The renaissance of modern muscle cars in the 1980s and 1990s relied mostly on the pony car, but the classic midsize body type hosted its share of reborn stormers.
The hottest of these came from Buick, of all places, part of the brand's early-'80s effort to liven up its traditionally staid image. All were contemporary rear-drive Regal coupes using turbocharged versions of Buick's mainstay 3.8-liter V-6. First up was the 1982 T-Type, sporting fat tires, beefed-up chassis, and a jazzed-up exterior.
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The Hurst/Olds was back in 1983 after several years on the sideline. It wasn't
as powerful as its predecessors, but it looked tough and handled well.
Horsepower was 175-180, then 200 for 1984. There was also a fancy 1982 limited edition called Grand National, after the Chevy-powered Buicks then starting to clean up in NASCAR. The GN took the next year off and then returned with a mean all-black exterior and other unique touches.
the New Breed
For 1986, both T-Type and Grand National added a turbo intercooler that swelled horsepower to 235. Another 10 horses made the '87s among the fastest cars around, with 0-60 scoot of about 6 seconds.
But the best of these Buick muscle cars was the 1987 Buick GNX, a $30,000 end-of-the-series screamer with a bigger turbo and even meaner looks. Horsepower was 300 advertised, 276 actual, matched by prodigious torque. Performance was sensational even by today's standards. Car and Driver magazine timed just 4.7 seconds 0-60 and 13.5 at 102 mph in the quarter-mile.
Exciting stuff, but completely irrelevant to Buick's business: No more than 5,000 T-Types sold for 1982-87, just 547 GNXs. These rapid Regals got plenty of enthusiast attention -- especially the GNX, which is now a pricey collector's item -- but mainstream Buick buyers just scratched their heads.
Meanwhile, the Hurst/Olds returned for 1983 after several years away. It was much like the Regal T-Type, being based on the related Cutlass Supreme, but used a mild 180-bhp 307 Olds-built V-8. A special feature was a mandatory automatic transmission with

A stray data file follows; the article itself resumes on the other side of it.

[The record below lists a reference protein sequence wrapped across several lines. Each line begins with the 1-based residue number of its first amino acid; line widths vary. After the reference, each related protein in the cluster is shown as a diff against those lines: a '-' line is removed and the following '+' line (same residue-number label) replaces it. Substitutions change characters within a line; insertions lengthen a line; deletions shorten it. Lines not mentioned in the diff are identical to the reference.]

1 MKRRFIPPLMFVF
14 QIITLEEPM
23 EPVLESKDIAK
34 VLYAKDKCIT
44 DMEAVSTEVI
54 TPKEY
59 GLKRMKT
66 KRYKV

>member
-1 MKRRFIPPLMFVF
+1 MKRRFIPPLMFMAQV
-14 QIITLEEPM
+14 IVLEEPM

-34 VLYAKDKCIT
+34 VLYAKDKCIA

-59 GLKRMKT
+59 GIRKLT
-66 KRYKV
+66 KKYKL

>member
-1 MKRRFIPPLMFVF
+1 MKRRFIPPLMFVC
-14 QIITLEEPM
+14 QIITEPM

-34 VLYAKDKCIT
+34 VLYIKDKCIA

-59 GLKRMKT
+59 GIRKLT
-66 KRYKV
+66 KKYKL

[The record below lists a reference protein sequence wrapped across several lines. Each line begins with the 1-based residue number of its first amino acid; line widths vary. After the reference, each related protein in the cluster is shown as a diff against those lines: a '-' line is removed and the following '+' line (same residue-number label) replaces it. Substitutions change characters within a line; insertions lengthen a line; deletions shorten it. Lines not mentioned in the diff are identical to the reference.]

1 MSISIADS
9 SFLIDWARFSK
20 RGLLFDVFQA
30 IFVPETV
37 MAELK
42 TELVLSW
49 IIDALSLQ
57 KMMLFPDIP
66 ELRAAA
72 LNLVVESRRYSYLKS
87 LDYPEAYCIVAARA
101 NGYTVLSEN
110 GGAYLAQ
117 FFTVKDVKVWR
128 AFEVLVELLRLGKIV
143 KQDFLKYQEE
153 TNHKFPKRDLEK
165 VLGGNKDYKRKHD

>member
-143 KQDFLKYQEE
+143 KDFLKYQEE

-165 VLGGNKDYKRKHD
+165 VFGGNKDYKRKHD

Production -- by Olds, not Hurst -- stopped after '84 and 6,501 total units. A new
Chevrolet followed a similar low-calorie formula for a 1983 revival of an SS option for its midsize
For 1986 came the Monte SS Aerocoupe and a sister Pontiac Grand Prix, the 2+2. Each was built to qualify for NASCAR, evident in the special down sloped rear window designed for better "aero" and more top speed. The 2+2 also sported its own wind-cheater nose but was dropped after one year and 1,118 units (only 200 in street-legal trim). The Aerocoupe saw 200 first-year copies and 6,052 for '87.
Those ballistic Buicks excepted, '80s midsize muscle cars were pale imitations of the best of their '60s forebears. Still, they conjured up some of their spirit. It fell to a full-size muscle car to recapture both the style and the substance of its ancestors.
The 1994-1996 Chevrolet Impala SS was based on an auto-show concept that had people waving checkbooks. Its formula was time-honored. Stuff a mass-market Caprice four-door sedan with a 260-bhp 350 V-8 pulled from the Corvette sports car. Give it tighter gearing, quick steering, firm suspension, and performance tires to make it surprisingly agile for a two-ton full-size Detroiter. And lay on a monochrome exterior, subtle rear spoiler, handsome five-spoke wheels, and a rumbling baritone exhaust to leave no doubt about its purpose.
Though not quite a fire-breather, the resurrected Impala SS could stop the quarter-mile clock in a creditable 15 seconds or so. And with prices in the low $20,000s, it was a great buy in modern performance with a heavy dose of nostalgia. Demand strained Chevy's ability to supply 6,300-plus for '94, more than 21,000 for '95, and nearly 42,000 for '96, after which GM bailed on full-size rear-drive cars.
©2007 Publications International, Ltd.
Despite an attractive price tag, the 1989 Ford Thunderbird
Super Coupe failed to capture the imagination of the public.
There was one other "near" muscle car in this period, the Ford Thunderbird Super Coupe. Appearing with the new T-Bird generation of 1989, it intrigued enthusiasts with handsome European-influenced styling and a supercharged 232-cid V-6 making 210 bhp through 1993, then 230, good for 0-60s in the mid-7s or less. Like the Impala, the S/C moved like a star halfback, thanks to a standard firm suspension and performance tires, and was also attractively priced in the low $20,000s. But somehow, it never really caught on, and demand plunged once the Bird regained an optional V-8, which most buyers found far easier to live with. Ford pulled the plug after 1995.
The S/C was a noble effort, but it lacked the classic excitement of true high performance. Not so with the new hot wheels that roared in after 2002, as you'll see on the next page.
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For related car information, see these articles:
- The engine is what gives a muscle car its flamboyant personality. To learn everything you need to know about car engines, see How Car Engines Work.
- Muscle cars wouldn't have much muscle without horsepower -- but what exactly is horsepower? How Horsepower Works answers that question.
- NASCAR race cars embody the muscle car philosophy of power. Read How NASCAR Race Cars Work to find out what makes these charged-up racers go.
- Are you thinking of buying a 2007 muscle car, or any other car? See Consumer Guide Automotive's New-Car Reviews, Prices, and Information.